Final Crisis: Rogues' Revenge

Final Crisis: Rogues' Revenge is a three-issue 2008 mini-series produced by DC Comics. The series is a tie-in to Final Crisis, and is written by Geoff Johns and penciled by Scott Kolins. This reunites the creative team for the first time since their critically acclaimed run on The Flash (vol. 2) in 2001-2003.

Final Crisis: Rogues' Revenge
Cover art for Final Crisis: Rogues' Revenge #2.
Art by Scott Kolins.
Publication information
PublisherDC Comics
Publication dateSeptember - November 2008
No. of issues3
Main character(s)The Rogues
The Pied Piper
Creative team
Written byGeoff Johns
Artist(s)Scott Kolins
Letterer(s)Nick Napolitano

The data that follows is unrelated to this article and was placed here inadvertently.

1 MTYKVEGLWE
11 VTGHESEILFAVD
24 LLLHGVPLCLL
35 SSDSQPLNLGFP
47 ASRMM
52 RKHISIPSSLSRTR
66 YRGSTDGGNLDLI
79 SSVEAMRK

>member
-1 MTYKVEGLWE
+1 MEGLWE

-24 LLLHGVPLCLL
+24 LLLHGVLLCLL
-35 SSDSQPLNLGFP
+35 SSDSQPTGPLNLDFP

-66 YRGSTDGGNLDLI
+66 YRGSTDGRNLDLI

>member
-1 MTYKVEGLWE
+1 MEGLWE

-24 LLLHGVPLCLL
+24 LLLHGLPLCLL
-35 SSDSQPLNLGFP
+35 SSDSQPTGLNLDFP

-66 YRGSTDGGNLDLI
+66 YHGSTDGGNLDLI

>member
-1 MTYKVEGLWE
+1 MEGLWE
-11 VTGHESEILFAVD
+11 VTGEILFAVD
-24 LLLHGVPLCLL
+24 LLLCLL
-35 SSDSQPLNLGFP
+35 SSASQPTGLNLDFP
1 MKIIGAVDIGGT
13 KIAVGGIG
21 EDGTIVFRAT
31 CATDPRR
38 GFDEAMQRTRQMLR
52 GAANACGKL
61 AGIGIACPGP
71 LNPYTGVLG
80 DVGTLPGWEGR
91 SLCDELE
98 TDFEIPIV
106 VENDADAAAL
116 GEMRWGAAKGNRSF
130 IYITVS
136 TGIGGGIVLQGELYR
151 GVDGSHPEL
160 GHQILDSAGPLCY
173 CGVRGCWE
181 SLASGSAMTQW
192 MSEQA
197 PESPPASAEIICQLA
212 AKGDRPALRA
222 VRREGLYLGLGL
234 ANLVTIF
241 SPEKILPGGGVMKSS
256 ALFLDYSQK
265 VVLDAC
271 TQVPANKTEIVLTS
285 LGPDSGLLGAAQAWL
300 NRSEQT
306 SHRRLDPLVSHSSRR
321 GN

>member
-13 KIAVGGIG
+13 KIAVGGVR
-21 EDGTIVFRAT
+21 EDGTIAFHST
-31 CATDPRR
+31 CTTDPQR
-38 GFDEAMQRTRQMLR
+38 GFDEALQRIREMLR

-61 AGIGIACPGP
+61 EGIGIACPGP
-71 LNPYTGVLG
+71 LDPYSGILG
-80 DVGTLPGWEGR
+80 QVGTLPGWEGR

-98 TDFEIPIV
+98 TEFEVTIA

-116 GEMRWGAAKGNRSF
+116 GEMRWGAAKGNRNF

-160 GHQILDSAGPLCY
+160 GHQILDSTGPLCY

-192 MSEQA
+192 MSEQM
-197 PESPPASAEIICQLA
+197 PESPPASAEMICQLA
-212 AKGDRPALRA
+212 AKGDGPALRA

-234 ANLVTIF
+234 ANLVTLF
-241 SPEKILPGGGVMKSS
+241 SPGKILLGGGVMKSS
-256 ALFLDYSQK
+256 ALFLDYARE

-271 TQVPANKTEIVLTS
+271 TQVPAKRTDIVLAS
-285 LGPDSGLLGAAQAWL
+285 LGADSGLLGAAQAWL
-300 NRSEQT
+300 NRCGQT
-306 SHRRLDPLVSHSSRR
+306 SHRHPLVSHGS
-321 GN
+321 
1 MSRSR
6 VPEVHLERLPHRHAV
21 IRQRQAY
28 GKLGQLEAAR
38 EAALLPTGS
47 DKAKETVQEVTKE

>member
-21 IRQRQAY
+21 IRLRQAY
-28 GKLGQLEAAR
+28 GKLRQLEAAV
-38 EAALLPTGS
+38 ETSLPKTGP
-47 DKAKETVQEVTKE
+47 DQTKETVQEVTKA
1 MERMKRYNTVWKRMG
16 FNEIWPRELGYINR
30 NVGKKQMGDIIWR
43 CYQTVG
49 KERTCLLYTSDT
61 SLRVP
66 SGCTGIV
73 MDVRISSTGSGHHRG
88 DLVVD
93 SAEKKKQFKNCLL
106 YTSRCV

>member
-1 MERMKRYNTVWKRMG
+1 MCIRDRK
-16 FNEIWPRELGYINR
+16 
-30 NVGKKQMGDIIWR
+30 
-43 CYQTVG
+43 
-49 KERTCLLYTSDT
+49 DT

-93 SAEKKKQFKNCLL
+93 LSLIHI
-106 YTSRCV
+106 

Colorist(s)Dave McCaig
Editor(s)Joey Cavalieri
Chris Conroy
Collected editions
HardcoverISBN 1-4012-2333-8
PaperbackISBN 1401223346


After escaping the prison planet from Salvation Run, Captain Cold, Mirror Master, Weather Wizard and Heat Wave return to their hideout in Keystone, only to find the place has been invaded by a gang of youngsters led by the Trickster. After driving the squatters out, Captain Cold declares that after their violation of the number one rule ("Never kill a speedster"), the Rogues are finished and disbanded.

Meanwhile, in the Keystone Police District, detectives Chyre, Morillo and Ashley Zolomon are investigating Bart Allen's murder. As they discuss the Rogues, they are attacked by the Pied Piper, who steals the last will and testament of James Jesse. He is later seen in the ruined Rathaway mansion, studying the will, which consigns information on the Rogues, written in invisible ink.

In her home in Central City, Iris Allen is looking over photographs, tearfully remembering her late husband, when a disembodied voice calls out her name, and lightning strikes outside the window.